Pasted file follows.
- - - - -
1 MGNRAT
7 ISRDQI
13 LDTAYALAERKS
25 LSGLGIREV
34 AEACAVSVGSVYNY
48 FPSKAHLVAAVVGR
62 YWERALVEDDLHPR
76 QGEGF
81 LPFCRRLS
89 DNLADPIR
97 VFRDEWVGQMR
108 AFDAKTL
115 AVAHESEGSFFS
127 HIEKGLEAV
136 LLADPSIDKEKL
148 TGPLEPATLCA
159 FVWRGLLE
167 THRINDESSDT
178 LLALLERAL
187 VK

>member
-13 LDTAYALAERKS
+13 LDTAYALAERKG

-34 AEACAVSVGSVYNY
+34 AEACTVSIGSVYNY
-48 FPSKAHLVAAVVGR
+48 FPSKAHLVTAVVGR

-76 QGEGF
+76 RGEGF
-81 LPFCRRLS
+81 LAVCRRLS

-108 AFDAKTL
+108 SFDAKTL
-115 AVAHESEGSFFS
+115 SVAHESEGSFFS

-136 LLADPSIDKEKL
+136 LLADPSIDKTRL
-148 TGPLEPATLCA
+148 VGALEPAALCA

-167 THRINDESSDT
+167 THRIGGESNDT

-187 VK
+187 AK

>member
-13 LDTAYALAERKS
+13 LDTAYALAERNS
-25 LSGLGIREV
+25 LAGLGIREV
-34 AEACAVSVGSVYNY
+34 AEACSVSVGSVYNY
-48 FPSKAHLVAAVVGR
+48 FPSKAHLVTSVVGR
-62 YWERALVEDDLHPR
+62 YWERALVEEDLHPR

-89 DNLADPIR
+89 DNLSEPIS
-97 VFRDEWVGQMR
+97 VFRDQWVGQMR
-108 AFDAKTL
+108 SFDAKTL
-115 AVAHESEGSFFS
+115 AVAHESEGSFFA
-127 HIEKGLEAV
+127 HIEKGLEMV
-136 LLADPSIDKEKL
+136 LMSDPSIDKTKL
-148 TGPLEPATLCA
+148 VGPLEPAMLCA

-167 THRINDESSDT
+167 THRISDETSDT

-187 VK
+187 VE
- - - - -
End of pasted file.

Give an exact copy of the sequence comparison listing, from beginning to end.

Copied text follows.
1 MGNRAT
7 ISRDQI
13 LDTAYALAERKS
25 LSGLGIREV
34 AEACAVSVGSVYNY
48 FPSKAHLVAAVVGR
62 YWERALVEDDLHPR
76 QGEGF
81 LPFCRRLS
89 DNLADPIR
97 VFRDEWVGQMR
108 AFDAKTL
115 AVAHESEGSFFS
127 HIEKGLEAV
136 LLADPSIDKEKL
148 TGPLEPATLCA
159 FVWRGLLE
167 THRINDESSDT
178 LLALLERAL
187 VK

>member
-13 LDTAYALAERKS
+13 LDTAYALAERKG

-34 AEACAVSVGSVYNY
+34 AEACTVSIGSVYNY
-48 FPSKAHLVAAVVGR
+48 FPSKAHLVTAVVGR

-76 QGEGF
+76 RGEGF
-81 LPFCRRLS
+81 LAVCRRLS

-108 AFDAKTL
+108 SFDAKTL
-115 AVAHESEGSFFS
+115 SVAHESEGSFFS

-136 LLADPSIDKEKL
+136 LLADPSIDKTRL
-148 TGPLEPATLCA
+148 VGALEPAALCA

-167 THRINDESSDT
+167 THRIGGESNDT

-187 VK
+187 AK

>member
-13 LDTAYALAERKS
+13 LDTAYALAERNS
-25 LSGLGIREV
+25 LAGLGIREV
-34 AEACAVSVGSVYNY
+34 AEACSVSVGSVYNY
-48 FPSKAHLVAAVVGR
+48 FPSKAHLVTSVVGR
-62 YWERALVEDDLHPR
+62 YWERALVEEDLHPR

-89 DNLADPIR
+89 DNLSEPIS
-97 VFRDEWVGQMR
+97 VFRDQWVGQMR
-108 AFDAKTL
+108 SFDAKTL
-115 AVAHESEGSFFS
+115 AVAHESEGSFFA
-127 HIEKGLEAV
+127 HIEKGLEMV
-136 LLADPSIDKEKL
+136 LMSDPSIDKTKL
-148 TGPLEPATLCA
+148 VGPLEPAMLCA

-167 THRINDESSDT
+167 THRISDETSDT

-187 VK
+187 VE